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Consumers hold key in plan to boost manufacturing

By People Reporter
Friday, January 24th, 2020
President Uhuru Kenyatta
President Uhuru Kenyatta. Photo/Courtesy

Rajul Malde 

President Uhuru Kenyatta’s Big Four agenda’s pillar on manufacturing envisages Kenya to double its manufacturing output to 15 per cent of gross domestic product by 2022. While this is doable, we need to broaden our thinking.

Two years is a fairly short time to double the output of a capital intensive and complex sector like manufacturing, which has extensive value chains that cut across other vital economic sectors such as logistics, transport, finance and retail.

 Transforming a sector this complex requires a masterstroke. It requires a comprehensive action plan that not only focuses on improving the operating environment for producers, but also gives equal attention to consumers.

Initiatives aimed at improving the competitiveness of producers, such as the fight against illicit trade, elimination of non-tariff barriers and introduction of rebates on electricity costs, among others, are all commendable. 

However, these initiatives will not catalyse the kind of growth we need in the sector if they are not accompanied by a sustained increase in consumer spending.

 It is consumers—the ordinary Kenyan who buys a kilo of flour and a litre of cooking oil—who keep producers in business.

If Kenyan consumers cut their personal spending, as was the case last year when massive layoffs led to a decline in household incomes, manufacturers bear the brunt.

 Without sufficient consumer spending, manufacturing is simply an expensive hobby where you invest billions to produce goods that expire in outlets because of slow uptake.

This explains why the dip in consumer spending last year—estimated at around 9 per cent for essential commodities such as oil, rice and sugar according to economic data available —was accompanied by under-utilisation of installed production capacity in nearly every industry.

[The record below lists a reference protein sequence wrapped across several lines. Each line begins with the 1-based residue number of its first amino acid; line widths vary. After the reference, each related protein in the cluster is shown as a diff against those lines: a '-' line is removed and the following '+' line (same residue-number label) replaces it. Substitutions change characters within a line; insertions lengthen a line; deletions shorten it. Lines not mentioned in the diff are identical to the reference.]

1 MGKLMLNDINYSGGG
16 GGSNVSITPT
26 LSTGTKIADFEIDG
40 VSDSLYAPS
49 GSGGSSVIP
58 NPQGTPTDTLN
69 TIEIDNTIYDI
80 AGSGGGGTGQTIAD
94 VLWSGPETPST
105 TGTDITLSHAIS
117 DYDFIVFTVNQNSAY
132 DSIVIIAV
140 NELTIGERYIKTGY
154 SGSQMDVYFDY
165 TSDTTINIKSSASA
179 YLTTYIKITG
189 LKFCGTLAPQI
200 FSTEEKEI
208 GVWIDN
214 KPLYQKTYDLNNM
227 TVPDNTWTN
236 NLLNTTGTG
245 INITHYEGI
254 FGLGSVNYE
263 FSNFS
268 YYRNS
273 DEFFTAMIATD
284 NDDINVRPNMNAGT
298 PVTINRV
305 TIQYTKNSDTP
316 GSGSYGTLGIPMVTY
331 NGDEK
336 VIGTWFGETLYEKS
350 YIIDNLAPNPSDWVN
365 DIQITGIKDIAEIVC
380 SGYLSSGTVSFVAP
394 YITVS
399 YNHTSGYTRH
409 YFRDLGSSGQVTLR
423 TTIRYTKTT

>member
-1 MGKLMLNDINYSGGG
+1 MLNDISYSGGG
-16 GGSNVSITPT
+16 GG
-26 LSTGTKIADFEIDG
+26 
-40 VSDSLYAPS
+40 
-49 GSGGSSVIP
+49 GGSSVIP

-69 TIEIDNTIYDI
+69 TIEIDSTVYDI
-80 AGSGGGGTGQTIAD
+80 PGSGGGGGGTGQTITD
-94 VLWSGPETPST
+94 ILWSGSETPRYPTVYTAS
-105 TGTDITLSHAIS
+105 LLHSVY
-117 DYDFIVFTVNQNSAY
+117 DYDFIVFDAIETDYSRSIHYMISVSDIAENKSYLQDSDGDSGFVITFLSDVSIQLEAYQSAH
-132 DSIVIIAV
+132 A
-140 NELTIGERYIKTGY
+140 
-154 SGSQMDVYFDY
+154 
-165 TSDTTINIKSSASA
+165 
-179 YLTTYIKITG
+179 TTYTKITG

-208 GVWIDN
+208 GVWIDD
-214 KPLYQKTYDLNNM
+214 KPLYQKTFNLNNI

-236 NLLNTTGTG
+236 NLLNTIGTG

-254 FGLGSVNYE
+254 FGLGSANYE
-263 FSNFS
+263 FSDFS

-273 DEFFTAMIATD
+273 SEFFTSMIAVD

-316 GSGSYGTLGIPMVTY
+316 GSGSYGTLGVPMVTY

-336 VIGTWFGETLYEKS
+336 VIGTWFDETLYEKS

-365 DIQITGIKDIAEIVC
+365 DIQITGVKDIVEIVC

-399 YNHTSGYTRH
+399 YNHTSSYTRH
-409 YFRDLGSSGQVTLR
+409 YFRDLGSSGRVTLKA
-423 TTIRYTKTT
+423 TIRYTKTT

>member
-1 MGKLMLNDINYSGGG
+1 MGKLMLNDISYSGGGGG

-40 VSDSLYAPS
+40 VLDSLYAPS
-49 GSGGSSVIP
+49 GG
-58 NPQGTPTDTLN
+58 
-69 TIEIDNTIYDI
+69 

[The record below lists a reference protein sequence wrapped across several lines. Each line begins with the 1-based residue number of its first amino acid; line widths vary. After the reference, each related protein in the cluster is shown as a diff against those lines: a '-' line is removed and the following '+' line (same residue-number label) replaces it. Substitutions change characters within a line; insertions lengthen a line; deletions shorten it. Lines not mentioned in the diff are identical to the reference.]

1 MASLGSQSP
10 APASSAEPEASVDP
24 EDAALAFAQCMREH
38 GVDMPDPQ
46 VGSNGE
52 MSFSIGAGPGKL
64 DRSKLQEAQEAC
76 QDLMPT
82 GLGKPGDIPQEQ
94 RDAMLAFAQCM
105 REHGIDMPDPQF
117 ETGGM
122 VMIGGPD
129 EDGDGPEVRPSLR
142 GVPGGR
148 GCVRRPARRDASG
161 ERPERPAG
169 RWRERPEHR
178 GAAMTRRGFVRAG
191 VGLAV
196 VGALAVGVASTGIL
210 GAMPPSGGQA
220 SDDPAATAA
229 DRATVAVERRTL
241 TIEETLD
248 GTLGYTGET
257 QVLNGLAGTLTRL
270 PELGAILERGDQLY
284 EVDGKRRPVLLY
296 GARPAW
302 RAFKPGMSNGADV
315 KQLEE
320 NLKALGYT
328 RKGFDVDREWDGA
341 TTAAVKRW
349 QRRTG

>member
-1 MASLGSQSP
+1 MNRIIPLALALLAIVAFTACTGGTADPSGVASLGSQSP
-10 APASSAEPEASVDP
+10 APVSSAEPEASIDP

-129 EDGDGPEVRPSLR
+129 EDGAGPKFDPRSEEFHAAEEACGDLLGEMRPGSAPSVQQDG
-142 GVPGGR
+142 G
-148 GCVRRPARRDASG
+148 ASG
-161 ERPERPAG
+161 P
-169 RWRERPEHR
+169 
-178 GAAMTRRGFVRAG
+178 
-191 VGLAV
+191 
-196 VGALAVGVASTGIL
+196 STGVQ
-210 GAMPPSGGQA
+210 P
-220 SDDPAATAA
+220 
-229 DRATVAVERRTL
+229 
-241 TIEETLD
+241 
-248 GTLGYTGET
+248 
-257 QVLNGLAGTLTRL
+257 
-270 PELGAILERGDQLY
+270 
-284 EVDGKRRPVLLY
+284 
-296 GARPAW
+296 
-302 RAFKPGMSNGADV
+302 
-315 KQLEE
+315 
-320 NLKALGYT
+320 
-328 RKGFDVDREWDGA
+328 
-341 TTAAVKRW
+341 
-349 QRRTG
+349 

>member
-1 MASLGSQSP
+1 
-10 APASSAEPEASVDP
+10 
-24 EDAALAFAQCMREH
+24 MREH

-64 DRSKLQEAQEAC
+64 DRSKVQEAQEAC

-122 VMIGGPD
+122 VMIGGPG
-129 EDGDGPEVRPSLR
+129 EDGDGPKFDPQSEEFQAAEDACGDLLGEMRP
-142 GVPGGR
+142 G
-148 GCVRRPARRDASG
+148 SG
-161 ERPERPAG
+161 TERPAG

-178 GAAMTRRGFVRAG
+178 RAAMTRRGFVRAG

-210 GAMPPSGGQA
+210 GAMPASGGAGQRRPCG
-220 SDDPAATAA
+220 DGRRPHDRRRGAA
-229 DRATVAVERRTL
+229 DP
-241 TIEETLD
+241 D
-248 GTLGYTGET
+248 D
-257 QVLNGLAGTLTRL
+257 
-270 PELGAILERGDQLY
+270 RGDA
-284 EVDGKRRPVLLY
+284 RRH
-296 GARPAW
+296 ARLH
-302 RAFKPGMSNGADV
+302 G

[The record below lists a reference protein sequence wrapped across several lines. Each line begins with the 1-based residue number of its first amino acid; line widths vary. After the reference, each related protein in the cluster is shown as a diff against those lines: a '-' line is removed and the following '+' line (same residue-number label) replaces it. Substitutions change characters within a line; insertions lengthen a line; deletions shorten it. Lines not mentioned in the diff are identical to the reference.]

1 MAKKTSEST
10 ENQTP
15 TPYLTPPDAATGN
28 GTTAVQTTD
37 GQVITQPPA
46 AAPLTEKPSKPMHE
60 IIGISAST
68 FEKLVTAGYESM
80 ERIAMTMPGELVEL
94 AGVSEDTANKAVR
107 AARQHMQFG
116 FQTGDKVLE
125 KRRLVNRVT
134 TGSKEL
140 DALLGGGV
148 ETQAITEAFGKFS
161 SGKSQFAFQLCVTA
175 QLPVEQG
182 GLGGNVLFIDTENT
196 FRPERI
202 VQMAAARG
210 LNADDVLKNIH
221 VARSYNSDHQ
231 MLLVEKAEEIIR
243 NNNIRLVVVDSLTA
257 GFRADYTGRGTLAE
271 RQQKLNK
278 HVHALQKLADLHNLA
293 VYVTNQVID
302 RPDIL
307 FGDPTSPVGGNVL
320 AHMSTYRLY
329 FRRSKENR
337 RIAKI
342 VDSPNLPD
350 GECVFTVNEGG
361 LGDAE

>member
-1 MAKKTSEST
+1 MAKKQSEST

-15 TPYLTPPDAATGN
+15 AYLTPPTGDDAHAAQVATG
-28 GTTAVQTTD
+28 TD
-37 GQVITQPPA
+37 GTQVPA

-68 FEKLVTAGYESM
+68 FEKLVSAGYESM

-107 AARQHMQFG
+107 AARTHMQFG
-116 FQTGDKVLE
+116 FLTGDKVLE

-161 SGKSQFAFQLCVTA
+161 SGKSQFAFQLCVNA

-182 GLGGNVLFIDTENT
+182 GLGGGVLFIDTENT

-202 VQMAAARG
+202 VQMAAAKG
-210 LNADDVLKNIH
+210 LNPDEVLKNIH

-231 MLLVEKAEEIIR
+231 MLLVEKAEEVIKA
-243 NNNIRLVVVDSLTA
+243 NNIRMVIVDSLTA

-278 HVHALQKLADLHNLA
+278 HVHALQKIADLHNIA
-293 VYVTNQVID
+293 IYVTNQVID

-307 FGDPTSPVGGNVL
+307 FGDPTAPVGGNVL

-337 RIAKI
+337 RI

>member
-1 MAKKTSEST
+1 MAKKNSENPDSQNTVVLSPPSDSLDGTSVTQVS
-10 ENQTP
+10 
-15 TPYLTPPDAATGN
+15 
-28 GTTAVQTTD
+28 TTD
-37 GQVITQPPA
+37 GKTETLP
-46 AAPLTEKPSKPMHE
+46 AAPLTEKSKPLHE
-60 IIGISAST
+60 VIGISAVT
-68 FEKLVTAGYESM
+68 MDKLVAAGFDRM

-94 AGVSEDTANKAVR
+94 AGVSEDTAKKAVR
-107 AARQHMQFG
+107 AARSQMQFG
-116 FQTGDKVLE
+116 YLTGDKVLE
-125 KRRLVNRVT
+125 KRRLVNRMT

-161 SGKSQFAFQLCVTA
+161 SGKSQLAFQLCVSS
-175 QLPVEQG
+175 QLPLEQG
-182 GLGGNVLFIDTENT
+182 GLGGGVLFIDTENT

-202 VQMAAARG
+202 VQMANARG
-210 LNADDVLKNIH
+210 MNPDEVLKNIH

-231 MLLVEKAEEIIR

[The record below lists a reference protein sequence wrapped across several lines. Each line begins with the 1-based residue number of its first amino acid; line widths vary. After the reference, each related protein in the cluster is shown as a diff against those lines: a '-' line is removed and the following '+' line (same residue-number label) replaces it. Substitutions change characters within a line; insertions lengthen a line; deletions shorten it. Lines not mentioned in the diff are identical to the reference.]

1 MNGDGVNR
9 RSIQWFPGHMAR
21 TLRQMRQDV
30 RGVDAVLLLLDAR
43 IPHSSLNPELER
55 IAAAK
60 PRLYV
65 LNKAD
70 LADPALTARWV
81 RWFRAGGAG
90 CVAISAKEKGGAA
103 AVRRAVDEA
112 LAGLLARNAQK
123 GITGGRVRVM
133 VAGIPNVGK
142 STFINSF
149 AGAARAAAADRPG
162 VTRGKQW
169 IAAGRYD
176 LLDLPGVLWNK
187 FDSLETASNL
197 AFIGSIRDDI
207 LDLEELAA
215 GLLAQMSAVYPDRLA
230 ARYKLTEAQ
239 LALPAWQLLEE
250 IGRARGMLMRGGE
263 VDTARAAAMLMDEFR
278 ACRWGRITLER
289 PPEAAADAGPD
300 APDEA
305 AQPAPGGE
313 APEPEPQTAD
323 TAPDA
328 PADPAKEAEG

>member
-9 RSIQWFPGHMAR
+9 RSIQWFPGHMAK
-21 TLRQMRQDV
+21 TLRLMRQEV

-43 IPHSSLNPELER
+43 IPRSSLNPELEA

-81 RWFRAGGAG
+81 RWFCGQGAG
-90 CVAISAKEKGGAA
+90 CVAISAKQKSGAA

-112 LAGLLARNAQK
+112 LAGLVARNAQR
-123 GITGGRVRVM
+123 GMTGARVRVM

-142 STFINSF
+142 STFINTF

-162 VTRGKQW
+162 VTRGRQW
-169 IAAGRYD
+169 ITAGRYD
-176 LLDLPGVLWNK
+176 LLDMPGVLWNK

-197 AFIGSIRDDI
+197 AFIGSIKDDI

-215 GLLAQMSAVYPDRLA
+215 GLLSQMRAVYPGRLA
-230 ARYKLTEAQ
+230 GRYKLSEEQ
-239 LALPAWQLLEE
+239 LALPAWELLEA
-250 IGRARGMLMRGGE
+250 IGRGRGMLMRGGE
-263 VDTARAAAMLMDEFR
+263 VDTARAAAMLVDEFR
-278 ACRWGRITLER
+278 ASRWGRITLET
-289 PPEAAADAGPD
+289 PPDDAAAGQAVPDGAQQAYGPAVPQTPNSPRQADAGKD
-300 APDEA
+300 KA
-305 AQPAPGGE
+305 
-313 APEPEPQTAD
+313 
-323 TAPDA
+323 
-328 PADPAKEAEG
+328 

What happens when you don’t utilise your installed capacity? The same thing that happens when you park your car for a year without ever switching on the engine. The rate of depreciation rapidly accelerates.

 If consumer spending is not consistently high to support production at full capacity, deprecation of plants will increase unsustainably, compelling manufacturers to decommission equipment before it delivers a full return on investment.

This will not only translate to massive losses, but will also lower appetite for future investment in a sector that carries the best hope of creating sustainable jobs for the over 900,000 Kenyans who join the labour market yearly. 

The government, therefore, needs to take urgent and decisive steps to increase consumer spending.

The State needs to look at the most effective way of rapidly pumping liquidity into households. A good starting point is to target the two sectors that account for the lion’s share of household incomes—SMEs and agriculture.

Farmers, who account for close to 70 per cent of the labour market, have consistently gotten a raw deal through the years, even in seasons when commodity prices soared.

The sector needs cross-cutting reforms to ensure more money gets into the hands of farmers, who can in turn spend more on household purchases, creating steady demand for goods manufactured in Kenya.

Likewise, SMEs, where eight out of every 10 employed Kenyans work, need a boost.

In recent years, they have been starved of liquidity due to factors such as the rate cap and delayed payment by national and county governments, leading to delayed salaries and layoffs.

I was encouraged by President Kenyatta’s recent Mombasa address, where he noted that since issuing a directive on pending bills in November last year, about 70 per cent of pending bills owed by national and county government had been paid by December 31, 2019.

 The remaining 30 per cent needs to be paid in the coming weeks and months. This will unlock liquidity for businesses.

 In his address, the President said this year he is focused on “putting money in Kenyans pockets.”

This holds the key to reviving manufacturing. Only when consumer spending can support full capacity utilisation will manufacturing truly deliver double-digit growth.  —The writer is the Commercial Director, Pwani Oil

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